As a result of alignment considerations, records may contain "holes" or gaps which do not correspond to the data bits of any of the components. Record representation clauses can also result in holes in records.
GNAT does not attempt to clear these holes, so in record objects, they should be considered to hold undefined rubbish. The generated equality routine just tests components so does not access these undefined bits, and assignment and copy operations may or may not preserve the contents of these holes (for assignments, the holes in the target will in practice contain either the bits that are present in the holes in the source, or the bits that were present in the target before the assignment).
If it is necessary to ensure that holes in records have all zero bits, then record objects for which this initialization is desired should be explicitly set to all zero values using Unchecked_Conversion or address overlays. For example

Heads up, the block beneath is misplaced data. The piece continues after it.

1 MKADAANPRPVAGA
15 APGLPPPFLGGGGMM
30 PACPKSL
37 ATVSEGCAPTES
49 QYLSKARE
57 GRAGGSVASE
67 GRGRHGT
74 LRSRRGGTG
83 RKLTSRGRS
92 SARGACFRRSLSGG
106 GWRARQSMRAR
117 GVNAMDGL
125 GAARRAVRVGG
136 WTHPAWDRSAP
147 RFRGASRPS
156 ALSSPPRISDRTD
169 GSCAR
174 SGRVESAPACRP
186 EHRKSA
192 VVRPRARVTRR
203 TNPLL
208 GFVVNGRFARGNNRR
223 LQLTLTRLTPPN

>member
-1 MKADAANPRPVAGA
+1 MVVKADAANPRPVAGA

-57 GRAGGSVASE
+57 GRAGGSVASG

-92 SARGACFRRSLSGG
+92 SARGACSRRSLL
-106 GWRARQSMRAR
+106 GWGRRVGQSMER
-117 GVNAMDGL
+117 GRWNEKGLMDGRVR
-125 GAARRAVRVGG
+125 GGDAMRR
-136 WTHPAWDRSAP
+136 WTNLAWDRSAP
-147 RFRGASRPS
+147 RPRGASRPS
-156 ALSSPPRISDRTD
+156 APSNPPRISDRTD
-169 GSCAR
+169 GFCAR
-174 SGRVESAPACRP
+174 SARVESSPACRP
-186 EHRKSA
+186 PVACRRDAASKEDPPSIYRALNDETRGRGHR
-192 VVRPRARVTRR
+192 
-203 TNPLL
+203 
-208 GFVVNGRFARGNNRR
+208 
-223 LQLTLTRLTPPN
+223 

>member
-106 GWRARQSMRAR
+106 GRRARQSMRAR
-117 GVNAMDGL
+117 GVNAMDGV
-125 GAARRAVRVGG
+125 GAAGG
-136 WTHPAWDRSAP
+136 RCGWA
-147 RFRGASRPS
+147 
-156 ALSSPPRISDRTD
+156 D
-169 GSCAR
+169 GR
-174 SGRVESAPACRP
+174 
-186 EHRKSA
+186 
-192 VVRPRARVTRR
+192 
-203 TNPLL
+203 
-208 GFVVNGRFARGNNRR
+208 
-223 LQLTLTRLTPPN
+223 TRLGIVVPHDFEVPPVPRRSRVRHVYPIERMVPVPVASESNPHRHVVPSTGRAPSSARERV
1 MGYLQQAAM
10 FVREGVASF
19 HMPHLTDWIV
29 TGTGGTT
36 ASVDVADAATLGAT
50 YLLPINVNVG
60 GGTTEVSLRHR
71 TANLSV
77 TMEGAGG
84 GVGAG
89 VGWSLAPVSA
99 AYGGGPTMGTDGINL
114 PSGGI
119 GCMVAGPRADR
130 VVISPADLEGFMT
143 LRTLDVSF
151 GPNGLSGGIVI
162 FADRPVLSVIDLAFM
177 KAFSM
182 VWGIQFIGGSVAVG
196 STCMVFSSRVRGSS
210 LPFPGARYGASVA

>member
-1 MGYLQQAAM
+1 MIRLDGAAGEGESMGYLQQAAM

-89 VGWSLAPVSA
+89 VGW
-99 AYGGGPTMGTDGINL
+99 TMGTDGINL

type HRec is record C : Character; I : Integer; end record;
On typical machines, integers need to be aligned on a four-byte boundary, resulting in three bytes of undefined rubbish following the 8-bit field for C. To ensure that the hole in a variable of type HRec is set to all zero bits, you could for example do:
type Base is record Dummy1, Dummy2 : Integer := 0; end record; BaseVar : Base; RealVar : Hrec; for RealVar'Address use BaseVar'Address;
Now the 8-bytes of the value of RealVar start out containing all zero bits. A safer approach is to just define dummy fields, avoiding the holes, as in:
type HRec is record C : Character; Dummy1 : Short_Short_Integer := 0; Dummy2 : Short_Short_Integer := 0; Dummy3 : Short_Short_Integer := 0; I : Integer; end record;
And to make absolutely sure that the intent of this is followed, you can use representation clauses:
for Hrec use record C at 0 range 0 .. 7; Dummy1 at 1 range 0 .. 7; Dummy2 at 2 range 0 .. 7; Dummy3 at 3 range 0 .. 7; I at 4 range 0 .. 31; end record; for Hrec'Size use 64;